About 24 hours of killing in farmlands north of Homs

Daily grave digging

DAMASCUS - More than 100 civilians have been killed in a new "massacre" in Syria, a watchdog said Thursday, as Russia slammed the United States for blaming deadly blasts at a university campus on the Damascus regime.
The Syrian Observatory for Human Rights said the deaths came when the army on Tuesday swept through farmlands north of Homs, where around 1,000 people had sought refuge from fighting ravaging the central city.
"The Syrian regime carried out a new massacre on Tuesday claiming 106 victims, including women and children," said the Britain-based watchdog which relies on a network of activists and medics on the ground.
Witnesses said several members of the same family were among those killed, some in fires that raged through their homes and others in cold blood, including 32 clan members shot dead.
Al-Watan newspaper, a mouthpiece of the government, reported army advances against "gunmen" -- the term used by the regime for insurgents -- in the area where the killings reportedly took place.
But militants on the ground quoted by the Observatory denied that rebels were present in the area, which is about five kilometres (three miles) from the Homs city centre.
Homs, dubbed "the capital of the revolution" by the rebels, is the largest and most strategic province in Syria, lying on key trade routes near the borders with Lebanon and Iraq, and with its southwestern areas not far from Damascus.
Troops and rebels have for months been battling to gain dominance in the city and the province, with many areas now under siege by regime forces.
The Observatory urged the UN to send a fact-finding team to probe the bloodshed.
The reported deaths were the latest to emerge from Syria, where twin blasts tore on Tuesday through an Aleppo campus while students were writing exams, killing at least 87 people.
No one claimed responsibility for the Aleppo blasts but the United States blamed government forces for the violence, suggesting they were caused by air strikes on university buildings.
"The United States is appalled and saddened by the Syrian regime's deadly attack yesterday on the University of Aleppo," State Department spokeswoman Victoria Nuland said on Wednesday.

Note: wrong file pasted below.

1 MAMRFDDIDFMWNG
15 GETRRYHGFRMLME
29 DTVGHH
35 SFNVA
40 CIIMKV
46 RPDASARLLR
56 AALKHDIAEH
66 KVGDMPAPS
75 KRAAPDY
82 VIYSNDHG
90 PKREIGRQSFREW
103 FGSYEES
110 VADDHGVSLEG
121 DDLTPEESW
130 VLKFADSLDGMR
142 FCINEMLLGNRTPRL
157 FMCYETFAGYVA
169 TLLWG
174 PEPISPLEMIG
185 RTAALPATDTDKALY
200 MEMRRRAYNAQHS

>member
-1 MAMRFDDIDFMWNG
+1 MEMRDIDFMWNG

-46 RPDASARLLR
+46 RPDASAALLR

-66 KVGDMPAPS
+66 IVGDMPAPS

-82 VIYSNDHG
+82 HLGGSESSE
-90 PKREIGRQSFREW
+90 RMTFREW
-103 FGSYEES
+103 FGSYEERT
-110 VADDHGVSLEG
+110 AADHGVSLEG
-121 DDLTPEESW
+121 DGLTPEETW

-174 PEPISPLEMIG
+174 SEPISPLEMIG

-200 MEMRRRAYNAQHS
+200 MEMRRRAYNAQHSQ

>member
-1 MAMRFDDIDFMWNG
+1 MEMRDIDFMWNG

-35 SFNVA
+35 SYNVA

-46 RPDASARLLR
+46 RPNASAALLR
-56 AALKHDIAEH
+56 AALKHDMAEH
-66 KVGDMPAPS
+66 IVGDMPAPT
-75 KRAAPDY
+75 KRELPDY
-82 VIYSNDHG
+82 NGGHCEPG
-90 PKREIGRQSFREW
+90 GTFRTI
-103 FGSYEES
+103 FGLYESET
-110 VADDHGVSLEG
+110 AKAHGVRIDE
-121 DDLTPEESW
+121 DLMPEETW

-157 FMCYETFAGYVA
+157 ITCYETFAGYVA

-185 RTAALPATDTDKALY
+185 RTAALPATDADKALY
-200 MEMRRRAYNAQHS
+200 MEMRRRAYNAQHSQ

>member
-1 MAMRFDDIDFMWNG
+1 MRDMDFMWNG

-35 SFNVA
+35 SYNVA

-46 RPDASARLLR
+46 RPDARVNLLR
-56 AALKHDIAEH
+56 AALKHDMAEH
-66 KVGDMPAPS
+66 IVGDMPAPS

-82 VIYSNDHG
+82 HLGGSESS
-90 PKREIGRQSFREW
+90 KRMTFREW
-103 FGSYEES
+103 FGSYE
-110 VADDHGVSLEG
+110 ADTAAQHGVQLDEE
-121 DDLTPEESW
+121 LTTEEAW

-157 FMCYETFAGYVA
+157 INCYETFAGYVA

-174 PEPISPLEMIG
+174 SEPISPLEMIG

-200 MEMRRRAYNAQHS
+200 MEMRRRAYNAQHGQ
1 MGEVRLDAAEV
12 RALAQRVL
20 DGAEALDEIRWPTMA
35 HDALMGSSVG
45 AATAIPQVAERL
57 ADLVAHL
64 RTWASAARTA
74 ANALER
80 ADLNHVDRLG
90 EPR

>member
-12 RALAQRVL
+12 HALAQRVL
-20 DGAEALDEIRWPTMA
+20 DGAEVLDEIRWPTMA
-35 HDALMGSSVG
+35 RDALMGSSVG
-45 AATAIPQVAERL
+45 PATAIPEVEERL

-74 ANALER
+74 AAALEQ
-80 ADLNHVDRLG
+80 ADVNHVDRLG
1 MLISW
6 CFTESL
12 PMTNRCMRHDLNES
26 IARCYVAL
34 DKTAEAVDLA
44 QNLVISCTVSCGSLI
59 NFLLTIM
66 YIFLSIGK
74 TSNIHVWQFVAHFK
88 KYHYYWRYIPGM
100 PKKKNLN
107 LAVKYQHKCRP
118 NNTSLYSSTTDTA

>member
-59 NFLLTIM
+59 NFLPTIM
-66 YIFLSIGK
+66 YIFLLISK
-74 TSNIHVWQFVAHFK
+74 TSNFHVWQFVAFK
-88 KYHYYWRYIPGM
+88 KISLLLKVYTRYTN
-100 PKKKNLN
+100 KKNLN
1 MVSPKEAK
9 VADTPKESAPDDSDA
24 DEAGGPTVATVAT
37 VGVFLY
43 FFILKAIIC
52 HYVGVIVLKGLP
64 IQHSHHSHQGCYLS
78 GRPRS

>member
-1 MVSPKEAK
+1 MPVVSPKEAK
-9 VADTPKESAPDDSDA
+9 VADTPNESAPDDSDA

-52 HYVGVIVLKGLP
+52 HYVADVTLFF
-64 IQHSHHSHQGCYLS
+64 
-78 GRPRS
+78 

Nuland's remarks triggered an angry response from Russia.
"I cannot imagine anything more blasphemous," said Russian Foreign Minister Sergei Lavrov on Thursday, describing the killings as a "terrorist act."
Moscow says the explosions were an act of "revenge" for losses sustained by armed rebels who have been battling the Syrian regime since an uprising against the rule of President Bashar al-Assad erupted in mid-March 2011.
The Observatory said the death toll from Tuesday's blasts at Aleppo University could top 100 as many of the wounded were critically hurt, which would make it one of the bloodiest attacks of the 22-month conflict.
Rebels in Aleppo said they are trying to break a months-long deadlock in their battle for Syria's second city by cutting supply routes ahead of simultaneous assaults on regime bases.
"The FSA (the rebel Free Syrian Army) is making new steps to liberate the city," Hajji Anadan, the non-military chief of the Al-Tawheed Brigade headquartered in Aleppo, said in an interview on Wednesday.
"We are focusing on military areas around Aleppo, the airports and the bases. And, thanks to God, we are surrounding them and step by step we will liberate them."
The rebels are fighting regime troops at a base defending Aleppo's international airport, a strategic facility in the southeast of the city.
"The FSA is surrounding the city and is moving on the airports. It is cutting off the routes so the army can't get supplies or munitions," he said.
The main city in Syria's north, Aleppo had around five million residents before the civil war upended their lives in July. Many were forced to flee their homes as vicious fighting erupted and the rebels grabbed eastern districts.
More than 60,000 people, mostly civilians, have been killed in Syria's conflict, according to the United Nations, while the Observatory says it has documented more than 48,000 dead.